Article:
Electromagnetic radiation is characterized through its wavelength (or frequency) and its intensity. When the wavelength is within the visible spectrum (the range of wavelengths creatures can recognize, approximately from 380 nm to 740 nm), it is identified as 'visible light'. Most light sources produce light at many different wavelengths; a source's spectrum is a distribution giving to its intensity at each wavelength. Even though the spectrum of light obtained via the eye from a given direction verifies the colour sensation in that direction, there are many more possible spectral amalgamations than colour sensations. Consequently, one might formally define a colour as a class of spectra that provides increase to the similar colour sensation, although these classes would fluctuate extensively among different species, and to a lesser extent among individuals within the similar species. In each these class, the members are termed metamers of the colour in question.
Definition of Colour
Colour is merely described as the light of different wavelengths and frequencies. Light, though, is just one shape of energy that we can really see that is made up of photons.
History of Colour
Several of the early studies and theories about light were done via Aristotle. He determined, which through blending 2 colours, the 3rd is generated. He did this through a yellow and blue piece of glass that when brought mutually generated green. He as well discovered that light travels in waves. Plato and Pythagoras as well studied light. In the 10th century, Al- Haytham examined into colour and his discovering inspired Newton. During the middle Ages, Paracelsus reintroduced the acquaintance and philosophy of colour using the power of the colour rays for healing along through music and herbs. Unluckily, he was hounded all through Europe and ridiculed for his work. Most of his manuscripts were burnt, but now he is thought of, via many, to be one of the greatest doctors and healers of his time. A man, it would seem, very much ahead of his time. Not only do we now utilize Colour Therapy once again, but, his other ideas, using herbs and music in healing, can as well be seen reflected in many of the complementary therapies now fairly in ordinary place.
A pioneer in the field of colour, Isaac Newton, in the year 1672 published his 1st, controversial paper on colour, and forty years later, his work 'Opticks'. Newton passed a beam of sunlight through a prism, when the light came out of the prism it was not white but was of 7 different colours: Red, Orange, Yellow, Green, Blue, Indigo and Violet. The spreading into rays of these colours was termed 'dispersion' via Newton and he termed the different coloured rays the 'spectrum'. He determined that when the light rays were passed once more throughout a prism, the rays turned back into white light. If one ray was passed throughout the prism it would approach out the alike colour as it went in. Newton concluded, which white light was made up of seven different coloured rays.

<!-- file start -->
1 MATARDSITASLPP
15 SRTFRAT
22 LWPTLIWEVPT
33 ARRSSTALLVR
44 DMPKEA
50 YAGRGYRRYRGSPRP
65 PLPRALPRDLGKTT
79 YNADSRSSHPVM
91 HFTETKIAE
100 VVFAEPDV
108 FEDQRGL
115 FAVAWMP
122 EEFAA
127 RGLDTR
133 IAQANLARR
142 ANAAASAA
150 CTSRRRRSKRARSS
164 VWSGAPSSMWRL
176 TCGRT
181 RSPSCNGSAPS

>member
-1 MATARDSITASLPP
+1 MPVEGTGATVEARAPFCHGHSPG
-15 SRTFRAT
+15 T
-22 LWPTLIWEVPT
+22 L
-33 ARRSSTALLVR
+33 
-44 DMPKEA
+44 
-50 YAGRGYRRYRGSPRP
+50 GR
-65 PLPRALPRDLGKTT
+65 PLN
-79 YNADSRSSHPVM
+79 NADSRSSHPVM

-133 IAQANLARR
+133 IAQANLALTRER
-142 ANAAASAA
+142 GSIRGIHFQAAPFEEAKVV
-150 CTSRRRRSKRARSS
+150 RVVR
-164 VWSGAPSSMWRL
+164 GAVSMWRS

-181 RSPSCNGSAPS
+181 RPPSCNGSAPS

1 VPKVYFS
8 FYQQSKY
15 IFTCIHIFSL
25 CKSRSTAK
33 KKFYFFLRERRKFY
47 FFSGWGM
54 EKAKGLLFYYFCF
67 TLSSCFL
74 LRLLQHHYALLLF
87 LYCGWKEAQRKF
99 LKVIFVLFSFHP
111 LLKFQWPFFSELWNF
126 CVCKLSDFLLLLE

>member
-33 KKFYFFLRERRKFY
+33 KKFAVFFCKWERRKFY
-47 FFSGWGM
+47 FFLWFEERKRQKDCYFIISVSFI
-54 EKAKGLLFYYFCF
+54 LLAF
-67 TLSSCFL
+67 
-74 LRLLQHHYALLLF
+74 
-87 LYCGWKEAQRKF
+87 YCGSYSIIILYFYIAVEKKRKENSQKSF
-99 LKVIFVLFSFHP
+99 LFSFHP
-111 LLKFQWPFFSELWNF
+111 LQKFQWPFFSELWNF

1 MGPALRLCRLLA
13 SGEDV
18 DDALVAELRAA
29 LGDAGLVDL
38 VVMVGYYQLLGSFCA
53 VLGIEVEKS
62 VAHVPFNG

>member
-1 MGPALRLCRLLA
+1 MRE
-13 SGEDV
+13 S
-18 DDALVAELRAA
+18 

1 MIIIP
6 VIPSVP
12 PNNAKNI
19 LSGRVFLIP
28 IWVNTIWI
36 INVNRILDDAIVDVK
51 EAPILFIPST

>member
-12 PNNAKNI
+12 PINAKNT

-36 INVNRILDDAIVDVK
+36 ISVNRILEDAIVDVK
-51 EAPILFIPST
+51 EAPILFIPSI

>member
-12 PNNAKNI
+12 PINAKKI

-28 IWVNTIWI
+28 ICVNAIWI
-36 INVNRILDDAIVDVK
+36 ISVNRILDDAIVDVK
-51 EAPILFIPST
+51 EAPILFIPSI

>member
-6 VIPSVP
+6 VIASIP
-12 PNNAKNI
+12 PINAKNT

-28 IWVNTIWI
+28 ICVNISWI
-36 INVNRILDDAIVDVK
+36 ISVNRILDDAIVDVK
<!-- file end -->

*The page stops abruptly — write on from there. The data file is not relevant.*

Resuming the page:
Where Does Colour Come from
Colour comes from light. We can see seven main colours of the Visible Spectrum. The retinas in our eyes though have 3 kinds of colour receptors in the shape of cones, we can really only detect 3 of such visible colours - red, blue and green. Such colours are termed additive primaries. It is such 3 colours that are blended in our brain to create all of the other colours we see. The wavelength and frequency of light as well influences the colour we see. The 7 colours of the spectrum all have fluctuating wavelengths and frequencies. Red is at the lower finish of the spectrum and has an elevated wavelength but lower frequency than that of violet at the top finish of the spectrum, which has a lower wavelength and higher frequency.
To physically see this, we require a prism. When light from the sun passes through a prism, the light is split into the 7 visible colours through refraction. Refraction is caused through the change in speed experienced via a wave of light when it changes medium.
Fig: Colours of Visible Spectrum
Electromagnetic Waves and Visible Spectrum
The electromagnetic spectrum is the range of all possible frequencies of electromagnetic radiation. The electromagnetic spectrum of an object is the trait distribution of electromagnetic radiation released or absorbed through that particular object.
The electromagnetic spectrum expands from below frequencies utilized for modern radio through to gamma radiation at the short wavelength end, covering wavelengths from thousands of kilometers downward to a fraction of the size of an atom.
The long wavelength limit is the size of the cosmos itself, while it is thought that the short wavelength limit is in the vicinity of the Planck length, even though in principle the spectrum is infinite and continuous.
Usually, electromagnetic radiation (EM) is classified through wavelength into radio wave, microwave, infrared, the visible region we perceive as light, ultraviolet, X-rays and gamma rays. The behaviour of EM radiation based on its wavelength. When EM radiation relates by single atoms and molecules, its behavior as well based on the amount of energy per quantum (photon) it carries.
The diagram below illustrates what small part of the whole electromagnetic visible spectrum light actually forms.
Fig: Nature of Electromagnetic Radiation
The amount of energy in a given light wave is proportionally related to its frequency; therefore a elevated frequency light wave has a elevated energy than that of a low frequency light wave.
E= hν where E= Energy; h=Planck' constant; v= velocity of light
Wavelengths and Frequencies of Colour
Each colour has its own particular wavelength and frequency. Each colour can be calculated in units of cycles or waves per second. If we can visualize light traveling in waves like that in an ocean, it is such waves that have the properties of wavelength and frequency. A wavelength is the distance between the similar locations on adjacent waves.
Each of such waves has a dissimilar wavelength and speed of vibration. Mutually they form the electromagnetic spectrum. Light travels in waves.